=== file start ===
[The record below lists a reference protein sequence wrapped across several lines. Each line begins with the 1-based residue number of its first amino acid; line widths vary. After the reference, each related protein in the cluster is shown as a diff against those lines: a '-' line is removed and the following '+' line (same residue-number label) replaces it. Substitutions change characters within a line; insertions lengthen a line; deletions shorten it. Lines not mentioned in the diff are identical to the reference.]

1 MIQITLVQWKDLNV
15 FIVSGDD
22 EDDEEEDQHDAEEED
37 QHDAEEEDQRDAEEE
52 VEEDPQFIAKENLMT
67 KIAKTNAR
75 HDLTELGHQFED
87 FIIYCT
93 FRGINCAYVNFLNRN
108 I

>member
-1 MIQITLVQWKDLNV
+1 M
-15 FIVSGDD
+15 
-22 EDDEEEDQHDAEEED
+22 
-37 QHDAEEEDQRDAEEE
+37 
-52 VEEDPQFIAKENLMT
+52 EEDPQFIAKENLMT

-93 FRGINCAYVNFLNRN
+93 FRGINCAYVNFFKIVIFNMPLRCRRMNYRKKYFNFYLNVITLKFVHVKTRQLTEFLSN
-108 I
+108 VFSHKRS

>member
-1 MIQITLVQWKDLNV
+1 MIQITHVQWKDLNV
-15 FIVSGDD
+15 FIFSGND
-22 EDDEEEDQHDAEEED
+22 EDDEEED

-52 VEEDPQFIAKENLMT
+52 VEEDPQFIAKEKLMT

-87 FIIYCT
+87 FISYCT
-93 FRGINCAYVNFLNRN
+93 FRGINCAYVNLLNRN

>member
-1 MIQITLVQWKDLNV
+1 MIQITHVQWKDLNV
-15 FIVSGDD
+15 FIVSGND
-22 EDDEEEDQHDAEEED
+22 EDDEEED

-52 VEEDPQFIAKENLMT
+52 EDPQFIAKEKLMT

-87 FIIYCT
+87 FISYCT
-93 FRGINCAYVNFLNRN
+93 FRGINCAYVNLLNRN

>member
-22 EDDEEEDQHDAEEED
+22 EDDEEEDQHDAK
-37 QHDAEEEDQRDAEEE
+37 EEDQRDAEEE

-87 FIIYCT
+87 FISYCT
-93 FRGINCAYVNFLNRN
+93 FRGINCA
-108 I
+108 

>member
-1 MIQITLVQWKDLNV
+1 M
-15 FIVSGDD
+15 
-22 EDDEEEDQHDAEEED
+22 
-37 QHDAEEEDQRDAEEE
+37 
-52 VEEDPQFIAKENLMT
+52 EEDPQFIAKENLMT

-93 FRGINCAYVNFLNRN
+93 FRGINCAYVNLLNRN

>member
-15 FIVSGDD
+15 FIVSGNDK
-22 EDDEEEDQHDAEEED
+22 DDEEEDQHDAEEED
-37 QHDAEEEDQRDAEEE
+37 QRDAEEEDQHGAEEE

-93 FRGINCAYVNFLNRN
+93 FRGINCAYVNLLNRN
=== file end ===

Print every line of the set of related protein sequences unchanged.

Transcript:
[The record below lists a reference protein sequence wrapped across several lines. Each line begins with the 1-based residue number of its first amino acid; line widths vary. After the reference, each related protein in the cluster is shown as a diff against those lines: a '-' line is removed and the following '+' line (same residue-number label) replaces it. Substitutions change characters within a line; insertions lengthen a line; deletions shorten it. Lines not mentioned in the diff are identical to the reference.]

1 MIQITLVQWKDLNV
15 FIVSGDD
22 EDDEEEDQHDAEEED
37 QHDAEEEDQRDAEEE
52 VEEDPQFIAKENLMT
67 KIAKTNAR
75 HDLTELGHQFED
87 FIIYCT
93 FRGINCAYVNFLNRN
108 I

>member
-1 MIQITLVQWKDLNV
+1 M
-15 FIVSGDD
+15 
-22 EDDEEEDQHDAEEED
+22 
-37 QHDAEEEDQRDAEEE
+37 
-52 VEEDPQFIAKENLMT
+52 EEDPQFIAKENLMT

-93 FRGINCAYVNFLNRN
+93 FRGINCAYVNFFKIVIFNMPLRCRRMNYRKKYFNFYLNVITLKFVHVKTRQLTEFLSN
-108 I
+108 VFSHKRS

>member
-1 MIQITLVQWKDLNV
+1 MIQITHVQWKDLNV
-15 FIVSGDD
+15 FIFSGND
-22 EDDEEEDQHDAEEED
+22 EDDEEED

-52 VEEDPQFIAKENLMT
+52 VEEDPQFIAKEKLMT

-87 FIIYCT
+87 FISYCT
-93 FRGINCAYVNFLNRN
+93 FRGINCAYVNLLNRN

>member
-1 MIQITLVQWKDLNV
+1 MIQITHVQWKDLNV
-15 FIVSGDD
+15 FIVSGND
-22 EDDEEEDQHDAEEED
+22 EDDEEED

-52 VEEDPQFIAKENLMT
+52 EDPQFIAKEKLMT

-87 FIIYCT
+87 FISYCT
-93 FRGINCAYVNFLNRN
+93 FRGINCAYVNLLNRN

>member
-22 EDDEEEDQHDAEEED
+22 EDDEEEDQHDAK
-37 QHDAEEEDQRDAEEE
+37 EEDQRDAEEE

-87 FIIYCT
+87 FISYCT
-93 FRGINCAYVNFLNRN
+93 FRGINCA
-108 I
+108 

>member
-1 MIQITLVQWKDLNV
+1 M
-15 FIVSGDD
+15 
-22 EDDEEEDQHDAEEED
+22 
-37 QHDAEEEDQRDAEEE
+37 
-52 VEEDPQFIAKENLMT
+52 EEDPQFIAKENLMT

-93 FRGINCAYVNFLNRN
+93 FRGINCAYVNLLNRN

>member
-15 FIVSGDD
+15 FIVSGNDK
-22 EDDEEEDQHDAEEED
+22 DDEEEDQHDAEEED
-37 QHDAEEEDQRDAEEE
+37 QRDAEEEDQHGAEEE

-93 FRGINCAYVNFLNRN
+93 FRGINCAYVNLLNRN